Miriam Lord: ‘Summer is not lost,’ says Leo but can a government be found?

Spurned Ministers carry on as before even though they have lost their seats

Days are long in Leinster House with barely a soul about and sluggish sittings blurring into a fog of pre-cooked statements, speeches masquerading as questions and strictly policed micro-replies.

And all wrapped up in a Corona-coated shell.

It’s all talk. Variations on a theme by Pandemic. There is no legislation. No government. Normal business is suspended. They have two-hour bursts of babble and then their time-activated Minister escapes. Spurned Ministers are trapped in the interregnum, forced to carry on as before even though they have lost their seats.

Take former TD Shane Ross, ministerial seat-warmer in the Department of Transport, Tourism and Sport. He was on duty on Wednesday night for a discussion on Covid-19 related issues in the aviation sector. Kerry’s Michael Healy-Rae, in a wide-ranging contribution, ended with a heartfelt plea for sports capital grants to continue into the future.


Nothing to do with aviation, unless you take into account the danger of deputies crashing and burning if they can’t claim credit for securing sports grants for local clubs.

“Sports capital grants? Deputy, I won’t be here for them,” laughed the Minister formerly known as Winston Churchtown. “I won’t be able to do anything for you. But I will make a strong recommendation. I’ll leave a note on my desk for my successor saying ‘contact Deputy Healy Rae when it comes to sports capital grants, he’s the man who knows how to manage them’.”

“The absence of a proper government is really trying patience now, although it’s amazing how long a country can continue ticking over without one.”

‘Poison of racism’

In the chamber on Thursday morning, the all-enveloping curtain of Covid was temporarily pulled aside by TDs anxious to comment on the killing of George Floyd in Minneapolis and express their support for the Black Lives Matter movement. The Taoiseach spoke of the “poison of racism” which is also “a virus, transmitted at an early age, perpetuated by prejudice, sustained by systems, often unrecognised by those whom it infects, possible to counteract and correct for, but never easy to cure”.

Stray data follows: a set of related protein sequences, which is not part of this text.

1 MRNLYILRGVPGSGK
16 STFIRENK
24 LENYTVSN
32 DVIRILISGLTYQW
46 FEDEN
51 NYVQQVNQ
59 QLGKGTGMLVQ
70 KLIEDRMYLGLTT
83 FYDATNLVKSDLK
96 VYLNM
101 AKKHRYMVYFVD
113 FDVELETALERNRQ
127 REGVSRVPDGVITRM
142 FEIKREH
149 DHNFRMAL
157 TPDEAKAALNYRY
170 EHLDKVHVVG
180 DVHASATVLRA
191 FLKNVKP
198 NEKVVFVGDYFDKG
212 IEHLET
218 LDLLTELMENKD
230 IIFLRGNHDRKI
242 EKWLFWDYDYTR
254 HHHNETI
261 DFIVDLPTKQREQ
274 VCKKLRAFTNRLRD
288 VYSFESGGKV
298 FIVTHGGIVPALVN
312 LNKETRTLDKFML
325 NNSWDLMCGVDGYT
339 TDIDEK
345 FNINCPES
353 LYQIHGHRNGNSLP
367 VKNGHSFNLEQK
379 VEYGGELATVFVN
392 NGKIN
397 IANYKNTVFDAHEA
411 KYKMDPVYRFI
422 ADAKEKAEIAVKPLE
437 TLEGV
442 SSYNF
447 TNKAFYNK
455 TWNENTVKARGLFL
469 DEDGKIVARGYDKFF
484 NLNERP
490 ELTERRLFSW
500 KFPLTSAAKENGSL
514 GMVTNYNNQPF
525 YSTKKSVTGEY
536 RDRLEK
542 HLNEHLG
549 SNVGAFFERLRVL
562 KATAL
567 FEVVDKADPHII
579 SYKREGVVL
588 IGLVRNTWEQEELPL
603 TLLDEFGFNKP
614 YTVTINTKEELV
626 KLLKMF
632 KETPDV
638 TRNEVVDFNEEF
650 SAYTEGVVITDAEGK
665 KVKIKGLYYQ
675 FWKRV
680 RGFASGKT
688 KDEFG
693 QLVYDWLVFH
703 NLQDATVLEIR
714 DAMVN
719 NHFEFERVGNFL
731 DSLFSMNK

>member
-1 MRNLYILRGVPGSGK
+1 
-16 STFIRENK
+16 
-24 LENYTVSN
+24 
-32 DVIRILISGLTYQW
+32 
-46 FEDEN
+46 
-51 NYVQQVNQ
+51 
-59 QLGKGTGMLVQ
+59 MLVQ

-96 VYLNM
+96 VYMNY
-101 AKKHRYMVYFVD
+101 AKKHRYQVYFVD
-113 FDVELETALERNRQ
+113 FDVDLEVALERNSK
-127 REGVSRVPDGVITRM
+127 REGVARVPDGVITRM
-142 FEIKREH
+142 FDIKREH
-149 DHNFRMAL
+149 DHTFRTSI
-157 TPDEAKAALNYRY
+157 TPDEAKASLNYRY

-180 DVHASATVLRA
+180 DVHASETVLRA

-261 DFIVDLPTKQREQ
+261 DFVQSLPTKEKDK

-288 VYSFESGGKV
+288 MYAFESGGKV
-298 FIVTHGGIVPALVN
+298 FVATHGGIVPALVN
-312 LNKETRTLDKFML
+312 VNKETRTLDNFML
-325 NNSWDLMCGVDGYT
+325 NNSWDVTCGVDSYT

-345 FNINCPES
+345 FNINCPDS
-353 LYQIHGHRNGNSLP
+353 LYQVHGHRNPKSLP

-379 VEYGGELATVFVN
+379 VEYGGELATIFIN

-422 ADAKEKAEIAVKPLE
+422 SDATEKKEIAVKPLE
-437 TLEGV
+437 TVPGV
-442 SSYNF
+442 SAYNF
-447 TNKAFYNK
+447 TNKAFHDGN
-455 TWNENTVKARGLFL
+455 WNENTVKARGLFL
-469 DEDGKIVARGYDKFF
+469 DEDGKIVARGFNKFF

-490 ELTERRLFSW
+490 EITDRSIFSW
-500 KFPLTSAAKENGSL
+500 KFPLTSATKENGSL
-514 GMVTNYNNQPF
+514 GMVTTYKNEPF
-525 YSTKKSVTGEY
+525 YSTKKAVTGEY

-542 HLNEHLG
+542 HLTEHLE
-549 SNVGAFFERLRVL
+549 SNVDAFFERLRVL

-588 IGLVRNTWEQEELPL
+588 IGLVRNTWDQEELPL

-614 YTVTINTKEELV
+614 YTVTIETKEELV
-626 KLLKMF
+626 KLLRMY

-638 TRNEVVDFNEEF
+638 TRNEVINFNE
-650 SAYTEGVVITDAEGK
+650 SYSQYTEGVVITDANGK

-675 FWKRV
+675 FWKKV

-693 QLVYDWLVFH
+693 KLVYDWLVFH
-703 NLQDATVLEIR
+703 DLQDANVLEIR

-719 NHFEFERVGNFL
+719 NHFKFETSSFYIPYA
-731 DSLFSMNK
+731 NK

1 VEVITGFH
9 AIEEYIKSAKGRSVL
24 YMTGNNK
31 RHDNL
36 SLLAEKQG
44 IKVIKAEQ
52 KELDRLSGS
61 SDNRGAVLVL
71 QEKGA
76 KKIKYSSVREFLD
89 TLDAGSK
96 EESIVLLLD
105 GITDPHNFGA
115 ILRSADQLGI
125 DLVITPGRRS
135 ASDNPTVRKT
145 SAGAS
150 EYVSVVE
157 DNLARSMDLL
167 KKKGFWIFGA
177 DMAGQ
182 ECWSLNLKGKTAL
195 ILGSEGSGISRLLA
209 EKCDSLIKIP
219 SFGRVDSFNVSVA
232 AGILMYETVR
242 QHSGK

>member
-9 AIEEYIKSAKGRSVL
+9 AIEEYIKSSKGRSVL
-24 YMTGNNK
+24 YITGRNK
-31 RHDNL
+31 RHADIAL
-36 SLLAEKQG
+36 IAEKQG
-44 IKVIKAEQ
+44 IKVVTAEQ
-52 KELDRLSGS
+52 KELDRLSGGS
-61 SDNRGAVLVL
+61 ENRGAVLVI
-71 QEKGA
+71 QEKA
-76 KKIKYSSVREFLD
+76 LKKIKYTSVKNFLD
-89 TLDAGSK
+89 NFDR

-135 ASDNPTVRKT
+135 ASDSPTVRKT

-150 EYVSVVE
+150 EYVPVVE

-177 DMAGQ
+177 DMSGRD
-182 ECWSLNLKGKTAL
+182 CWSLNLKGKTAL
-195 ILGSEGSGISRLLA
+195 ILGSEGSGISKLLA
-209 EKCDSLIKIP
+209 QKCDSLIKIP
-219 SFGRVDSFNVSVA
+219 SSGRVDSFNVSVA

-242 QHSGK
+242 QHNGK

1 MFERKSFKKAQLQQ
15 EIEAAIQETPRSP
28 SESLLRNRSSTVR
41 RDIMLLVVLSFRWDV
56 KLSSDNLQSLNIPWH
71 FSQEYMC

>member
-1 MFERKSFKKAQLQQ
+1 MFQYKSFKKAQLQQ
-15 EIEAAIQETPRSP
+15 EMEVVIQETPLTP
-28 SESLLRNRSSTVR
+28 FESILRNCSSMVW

Without referring to the American president by name, Leo Varadkar spoke of “a real absence of moral leadership from the top in the United States. We should have had words of unity, comfort and reconciliation, but we didn’t get them and that is absolutely wrong.”

The phrase “absence of moral leadership” was used twice by the Taoiseach, the second time in response to a challenge from Richard Boyd Barrett to back up his words abhorring racial discrimination by condemning the actions of Donald Trump and, more closer to home, ending the system of direct provision for asylum seekers.

A number of speakers brought up the sub-standard living conditions and work restrictions placed on people in direct provision. It is “not compulsory and it is not a form of detention”, said the Taoiseach, rejecting comparisons between the situation of people trapped in that system here and the treatment of black people in America.